Dear Students,

I have not followed a single path in my ongoing education. I have worked across media as a writer, artist, educator, and activist. Throughout my career I have maintained an abiding devotion to art, both as a maker and a viewer.

For me, art is the realm of the impossible made tangible. Its role is to formulate and reformulate descriptions of objects and encounters in the world, a world that we will never fully grasp. For me, art is mysterious and spellbinding. I may not understand what stands in front of me, but I can experience it—straining the limits of my senses to imagine a completely new order of things. The strange, peculiar, queer, and baffling features of art demand my life's dedication.

As director of the School of the Art Institute of Chicago’s first Low-Residency MFA program, I am inspired to contemplate the conditions for imagining this new order of things. How do we focus on what is important? What attracts us to particular formations? How can we reflect upon the ways we observe phenomena? Do our reflections shape our decisions?

I have structured the Low-Residency MFA curriculum around three fundamental categories—Attention, Sensation, and Perception—allowing us to consider some of our most urgent issues. Each year of the three-year program is devoted to one theme.

Attention is one of the single most important concerns of the contemporary artist. Studies and anecdotal evidence show that the average viewer­—or reader—pays little attention to works that demand contemplation. The job of the artist is to fascinate. We compete with the considerable surrounding noise of modern life, which now presumes a constant connectedness to a virtual world through digital communication. Our ability to capture the attention of a viewer depends on the way we mobilize their senses in the construction of our objects. Disassembling the attention of the viewer is also an important historical feature of modern art. The tension between fascination and repulsion is a significant feature of art that we will examine.

All is sensation. Our thoughts, moods, and actions originate in our faculties of sense. Memory is derived from sensations, stirred by associations, or willed by the commands of consciousness. We can choose to recall facts like "which artist painted this canvas in what year"? Or we are compelled beyond our will to recall moments from our life through smell or touch. These examples illustrate the difference between voluntary memory and involuntary memory. Both determine the crafts of our own making and the perceptions of works we create.

Theories of perception have a long history. They involve ideas concerning the relations between subjects and objects. Some theories attempt to nullify the distinction between a viewing subject and the object of its perception. Each emerges at the point of contact. Other theories attempt to remove the ground entirely from the field of perception by situating all encounters in a constantly shifting cosmos—like a pool of water swirling in a rainstorm altered drop by drop.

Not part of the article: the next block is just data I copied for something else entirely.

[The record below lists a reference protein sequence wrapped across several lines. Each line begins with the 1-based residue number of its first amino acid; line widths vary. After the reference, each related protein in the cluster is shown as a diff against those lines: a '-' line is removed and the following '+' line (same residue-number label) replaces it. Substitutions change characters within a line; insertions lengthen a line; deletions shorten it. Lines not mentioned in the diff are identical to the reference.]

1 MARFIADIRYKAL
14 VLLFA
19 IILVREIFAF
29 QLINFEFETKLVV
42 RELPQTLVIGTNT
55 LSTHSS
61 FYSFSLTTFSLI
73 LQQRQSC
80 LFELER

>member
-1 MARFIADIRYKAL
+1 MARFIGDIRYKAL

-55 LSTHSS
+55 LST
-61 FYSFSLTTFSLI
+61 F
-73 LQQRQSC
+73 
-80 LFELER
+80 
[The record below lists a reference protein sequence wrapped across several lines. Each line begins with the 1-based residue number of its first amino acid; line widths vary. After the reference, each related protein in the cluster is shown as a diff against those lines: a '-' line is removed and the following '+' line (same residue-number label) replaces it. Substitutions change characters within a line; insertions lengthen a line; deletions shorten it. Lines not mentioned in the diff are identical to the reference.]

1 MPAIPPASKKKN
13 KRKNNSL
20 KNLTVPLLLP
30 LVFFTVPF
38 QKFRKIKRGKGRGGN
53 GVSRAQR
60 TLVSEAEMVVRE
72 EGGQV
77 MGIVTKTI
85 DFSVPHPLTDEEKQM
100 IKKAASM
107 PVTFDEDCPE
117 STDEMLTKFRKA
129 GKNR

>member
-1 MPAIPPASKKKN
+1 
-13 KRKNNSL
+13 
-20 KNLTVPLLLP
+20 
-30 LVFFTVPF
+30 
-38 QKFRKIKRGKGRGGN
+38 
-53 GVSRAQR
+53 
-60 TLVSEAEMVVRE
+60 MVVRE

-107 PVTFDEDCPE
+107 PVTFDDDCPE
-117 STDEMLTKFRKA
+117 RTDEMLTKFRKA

SAIC's Low-Residency MFA program uses all three notions of Attention, Sensation, and Perception to place emphasis on Poetics. The common definition of Poetics limits the plural noun to poetry, but the methods of writing poetry can be applied to any discipline. Just as drawing can be a form of thinking, writing is a method that transcends communication. We write the world we inhabit. The way we author our world is a matter of Poetics.

As director of the Low-Residency program, I invite you to participate in an exciting inquiry into the mystery of making art. The challenge for every artist is to understand how she/he can make art that resonates with her/his own inner necessity to create. We are and we are not aware of the many forces shaping our efforts to embody our desires in forms. The features of our work that entice spectators to embrace them—as objects worthy of attention—often remain obscure.

I hope you will join us in a program in which students and teachers make discoveries about their art and themselves together. We will face tough questions and research alternative histories of thought. We will foster an atmosphere of fearless experimentation grounded in a shared commitment to constructive, generative methods and principles. Art is a special laboratory for fabulous conjecture about the very real problems of governance that shape our daily lives.

I take this all very seriously. I laugh a lot, and sometimes art makes me cry. I've devoted my life to it. And I approach my role as program director with all the energy I expend in the labor of my art.

Sincerely,

Gregg Bordowitz
Low-Residency MFA Program Director